“It seems too little too late for it have an effect,” Anderson said. “It sounds more like sending a political message than (a bill) crafted in way that will make a difference.” 

Anderson said there was some concern of Wyoming imposing its will on the freedom of Washington to choose policy for itself. The Powder River Basin Resource Council has in many instances advocated for a move away from coal power toward green energy and voiced concerns about worsening effects of climate change. 

Gray’s bill is banking on an attorney — likely an expert in commerce law — to apply a tricky legal argument regarding the U.S. Constitution. The commerce clause of the Constitution gives Congress the authority over commerce with other countries, tribes and among states. 

The inverse of that — unstated but implied — is that states cannot behave in a way that discriminates against interstate commerce. That is the dormant commerce clause. 

That’s not an easy argument to make in this case, said Sam Kalen, co-director of the Center for Law and Energy Resources in the Rockies at the University of Wyoming. 

“What the court has effectively said is that states can’t discriminate on their face, in their purpose or in effect against interstate commerce,” Kalen said. 

The most likely approach for Wyoming, or a lawyer on Wyoming’s behalf, would be to argue that “in effect” Washington has discriminated against interstate commerce, because the other tests of whether the dormant commerce clause is being violated don’t appear in this case, Kalen said.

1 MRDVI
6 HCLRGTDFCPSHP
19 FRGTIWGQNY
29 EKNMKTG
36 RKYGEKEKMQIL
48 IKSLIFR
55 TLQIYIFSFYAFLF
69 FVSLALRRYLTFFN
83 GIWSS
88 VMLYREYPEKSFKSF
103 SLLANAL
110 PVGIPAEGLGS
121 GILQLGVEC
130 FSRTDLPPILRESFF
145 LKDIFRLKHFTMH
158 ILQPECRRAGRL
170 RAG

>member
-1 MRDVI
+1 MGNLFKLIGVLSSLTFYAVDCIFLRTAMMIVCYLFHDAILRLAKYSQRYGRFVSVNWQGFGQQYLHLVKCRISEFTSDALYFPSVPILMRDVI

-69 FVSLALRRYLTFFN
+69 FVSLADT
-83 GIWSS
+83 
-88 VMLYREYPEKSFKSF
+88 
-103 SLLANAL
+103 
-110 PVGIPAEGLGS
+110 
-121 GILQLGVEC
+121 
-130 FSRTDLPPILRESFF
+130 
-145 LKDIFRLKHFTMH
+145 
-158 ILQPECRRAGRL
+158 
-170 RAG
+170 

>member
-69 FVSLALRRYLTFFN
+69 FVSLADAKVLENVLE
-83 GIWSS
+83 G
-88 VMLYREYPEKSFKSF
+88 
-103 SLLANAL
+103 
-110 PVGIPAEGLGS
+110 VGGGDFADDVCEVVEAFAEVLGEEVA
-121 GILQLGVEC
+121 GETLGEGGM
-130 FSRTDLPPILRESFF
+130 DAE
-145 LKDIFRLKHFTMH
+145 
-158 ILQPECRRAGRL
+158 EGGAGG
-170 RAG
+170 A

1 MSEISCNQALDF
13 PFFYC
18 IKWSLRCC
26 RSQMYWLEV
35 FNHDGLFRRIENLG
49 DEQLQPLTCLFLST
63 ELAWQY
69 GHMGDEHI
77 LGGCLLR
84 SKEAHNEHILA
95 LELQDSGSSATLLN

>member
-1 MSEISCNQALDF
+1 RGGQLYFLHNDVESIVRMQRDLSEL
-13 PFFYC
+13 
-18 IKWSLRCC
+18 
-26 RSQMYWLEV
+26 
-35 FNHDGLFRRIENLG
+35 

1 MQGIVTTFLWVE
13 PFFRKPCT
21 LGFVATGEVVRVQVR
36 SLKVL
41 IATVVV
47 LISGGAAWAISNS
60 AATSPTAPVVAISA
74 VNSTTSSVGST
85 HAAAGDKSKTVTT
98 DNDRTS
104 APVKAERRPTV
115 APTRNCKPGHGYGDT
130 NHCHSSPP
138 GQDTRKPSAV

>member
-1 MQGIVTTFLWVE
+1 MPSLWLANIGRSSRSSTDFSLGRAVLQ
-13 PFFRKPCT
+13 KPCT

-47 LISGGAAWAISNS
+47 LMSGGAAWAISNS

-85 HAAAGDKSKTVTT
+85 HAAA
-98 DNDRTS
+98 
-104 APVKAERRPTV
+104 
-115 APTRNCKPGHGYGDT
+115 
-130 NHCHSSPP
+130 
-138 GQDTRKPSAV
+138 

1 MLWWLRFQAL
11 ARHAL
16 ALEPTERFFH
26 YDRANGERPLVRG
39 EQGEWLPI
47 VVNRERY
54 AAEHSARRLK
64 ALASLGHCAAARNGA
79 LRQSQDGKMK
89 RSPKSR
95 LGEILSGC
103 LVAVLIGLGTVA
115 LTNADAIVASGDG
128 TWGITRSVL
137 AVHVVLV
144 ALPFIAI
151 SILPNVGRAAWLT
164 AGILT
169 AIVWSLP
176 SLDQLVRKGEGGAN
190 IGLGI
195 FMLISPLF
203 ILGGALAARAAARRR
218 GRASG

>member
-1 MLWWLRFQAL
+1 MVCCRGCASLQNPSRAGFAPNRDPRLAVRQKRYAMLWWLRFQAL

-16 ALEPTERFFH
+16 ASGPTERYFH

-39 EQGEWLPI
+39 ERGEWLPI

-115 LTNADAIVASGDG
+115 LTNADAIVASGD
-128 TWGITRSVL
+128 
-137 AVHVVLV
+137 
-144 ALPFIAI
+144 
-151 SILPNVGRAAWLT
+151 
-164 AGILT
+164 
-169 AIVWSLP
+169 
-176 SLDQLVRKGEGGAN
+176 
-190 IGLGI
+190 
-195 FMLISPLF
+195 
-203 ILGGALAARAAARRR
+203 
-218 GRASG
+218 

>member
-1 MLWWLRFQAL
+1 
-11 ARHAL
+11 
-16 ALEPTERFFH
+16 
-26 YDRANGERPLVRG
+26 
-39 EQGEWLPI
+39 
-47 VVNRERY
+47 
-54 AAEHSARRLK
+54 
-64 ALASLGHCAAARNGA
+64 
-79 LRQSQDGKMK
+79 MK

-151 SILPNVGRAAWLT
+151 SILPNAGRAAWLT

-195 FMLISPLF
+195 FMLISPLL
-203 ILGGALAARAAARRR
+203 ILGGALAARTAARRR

Asked whether his bill undermined Wyoming’s strong state’s rights beliefs by infringing on Washington’s, Gray said the opposite was true. The commerce clause was written with a very similar situation in mind, protecting interior states’ right to export through exterior states. 

Kalen had a different interpretation of the founders’ intent with the commerce clause. They were mostly concerned about “imposts and fees on goods coming from other states, as well as foreign commerce and then how those goods would travel from state to state,” he said. 

In terms of the clause’s inverse, the founders’ intent is not clear and the topic is contested among academics, Kalen wrote in an article in the Valparaiso University Law Review in 2015.

“Two hundred years of academic and judicial commentary have yet to produce even marginal consensus into what the framers expected about the commerce clause’s role in restricting the rights of the states and local communities,” he wrote. 

Wyoming has not been successful in marketing its coal to Asian markets, though talk of getting the Powder River Basin rock burning in Asian power plants goes back through a number of Wyoming governors. The coal is good for the job, but the cost of rail transport to the coastal ports in Canada has depressed the opportunity for Wyoming coal to get overseas, argue proponents of the idea, like Gordon. 

Detractors argue that the economics are not good enough in any case, which is why Montana gets some coal across the sea and Wyoming does not. 

Still, the port represents a deeply contentious issue for the state, reflective of the growing pressure on Wyoming from a rapidly faltering domestic market for one of its keystone industries. On Thursday, the Energy Information Administration’s released its Annual Energy Outlook. It projected — with no policy or regulator changes — coal’s role in the electricity mix falling to 17 percent by 2050. That’s down from half of the country’s power production 15 years ago.

Wyoming is largest coal producing state in the country, by far, and its customer base is shrinking.